Exasperated, I thought that there was probably a better way to do this and stopped to just read about riding a bike. Eventually, our time was up and we had to return the bike. Feeling down, I no longer asked for an extension of the rental and went away with my girlfriend.

Renewed hope

I may have given up too easily, but I suddenly had the drive to learn again and I spent a few nights watching videos on how children and adults are taught how to ride a bike. It turns out, there is a step-by-step way to learn. You have to start with “scooting” training yourself how to balance on two wheels and only then will you try to start pedaling.

And so, for a few weekends I tried learning again while observing the following steps:

The right sized bike is key to a safe and comfortable learning experience. Your feet should be able to touch the ground when you sit on the saddle
Photo courtesy of the writer

1. Find the right bike.

Having the right bike can mean a world of difference to someone who is still learning how to ride one. If your bike is too tall, it would be hard to practice the scooting technique and stop a fall. If it’s too short, your thighs will be too close to your abdomen when you pedal, which can lead to cramps.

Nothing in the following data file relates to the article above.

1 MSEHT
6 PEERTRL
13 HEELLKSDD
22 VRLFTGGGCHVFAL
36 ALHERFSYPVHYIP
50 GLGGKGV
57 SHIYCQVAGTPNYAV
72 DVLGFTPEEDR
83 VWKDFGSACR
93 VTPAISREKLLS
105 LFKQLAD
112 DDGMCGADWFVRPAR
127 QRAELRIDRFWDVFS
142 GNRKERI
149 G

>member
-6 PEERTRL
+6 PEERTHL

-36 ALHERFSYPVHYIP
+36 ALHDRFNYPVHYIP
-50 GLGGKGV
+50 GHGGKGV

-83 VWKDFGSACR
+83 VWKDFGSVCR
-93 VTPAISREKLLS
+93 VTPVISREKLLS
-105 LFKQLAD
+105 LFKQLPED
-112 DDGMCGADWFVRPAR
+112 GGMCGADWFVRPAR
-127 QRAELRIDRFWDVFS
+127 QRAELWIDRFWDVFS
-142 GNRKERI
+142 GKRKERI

To check if a bike is the right size, stand over it. The frame’s top tube should not be pressing into you; if it is, the bike is too tall. When you sit on the saddle, your feet should be able to rest on the ground; if not, lower the seat. If you can’t reach the handlebars and brakes comfortably, the bike is too long for you.

Also, choose a bike with a hand brake instead of a coaster brake (i.e., brake by the rear wheel). Stopping with a coaster brake is confusing and potentially dangerous for newbies because you have to reverse the pedal. I rented a bike with a coaster brake once and almost ran over a little boy. I managed to evade him, but I ended up hitting a trash can. The next day, I had sore thighs and an even sorer tush.

2. Practice braking.

Getting used to applying brakes can give you a boost of confidence and will prevent you from jolting forward once you start riding the bike. Simply walk next to your bike while pushing it down a path and practice pulling on the brakes. Make sure you apply pressure evenly on both handles.